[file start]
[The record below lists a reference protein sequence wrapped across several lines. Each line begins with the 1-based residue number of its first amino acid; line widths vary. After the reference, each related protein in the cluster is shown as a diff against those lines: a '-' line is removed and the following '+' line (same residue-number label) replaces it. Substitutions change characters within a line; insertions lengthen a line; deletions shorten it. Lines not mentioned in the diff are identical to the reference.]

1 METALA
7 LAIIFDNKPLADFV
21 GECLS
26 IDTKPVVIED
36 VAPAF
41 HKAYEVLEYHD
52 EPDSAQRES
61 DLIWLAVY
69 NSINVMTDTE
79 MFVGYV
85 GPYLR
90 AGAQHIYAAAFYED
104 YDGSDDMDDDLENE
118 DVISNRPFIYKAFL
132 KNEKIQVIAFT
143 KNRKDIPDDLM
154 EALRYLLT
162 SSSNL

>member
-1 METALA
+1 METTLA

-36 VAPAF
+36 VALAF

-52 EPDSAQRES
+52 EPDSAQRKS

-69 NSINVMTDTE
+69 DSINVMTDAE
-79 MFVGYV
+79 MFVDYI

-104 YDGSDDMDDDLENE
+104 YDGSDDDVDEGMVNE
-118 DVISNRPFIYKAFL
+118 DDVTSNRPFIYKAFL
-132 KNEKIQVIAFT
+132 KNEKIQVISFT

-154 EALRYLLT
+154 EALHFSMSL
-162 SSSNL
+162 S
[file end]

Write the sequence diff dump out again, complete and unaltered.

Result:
[The record below lists a reference protein sequence wrapped across several lines. Each line begins with the 1-based residue number of its first amino acid; line widths vary. After the reference, each related protein in the cluster is shown as a diff against those lines: a '-' line is removed and the following '+' line (same residue-number label) replaces it. Substitutions change characters within a line; insertions lengthen a line; deletions shorten it. Lines not mentioned in the diff are identical to the reference.]

1 METALA
7 LAIIFDNKPLADFV
21 GECLS
26 IDTKPVVIED
36 VAPAF
41 HKAYEVLEYHD
52 EPDSAQRES
61 DLIWLAVY
69 NSINVMTDTE
79 MFVGYV
85 GPYLR
90 AGAQHIYAAAFYED
104 YDGSDDMDDDLENE
118 DVISNRPFIYKAFL
132 KNEKIQVIAFT
143 KNRKDIPDDLM
154 EALRYLLT
162 SSSNL

>member
-1 METALA
+1 METTLA

-36 VAPAF
+36 VALAF

-52 EPDSAQRES
+52 EPDSAQRKS

-69 NSINVMTDTE
+69 DSINVMTDAE
-79 MFVGYV
+79 MFVDYI

-104 YDGSDDMDDDLENE
+104 YDGSDDDVDEGMVNE
-118 DVISNRPFIYKAFL
+118 DDVTSNRPFIYKAFL
-132 KNEKIQVIAFT
+132 KNEKIQVISFT

-154 EALRYLLT
+154 EALHFSMSL
-162 SSSNL
+162 S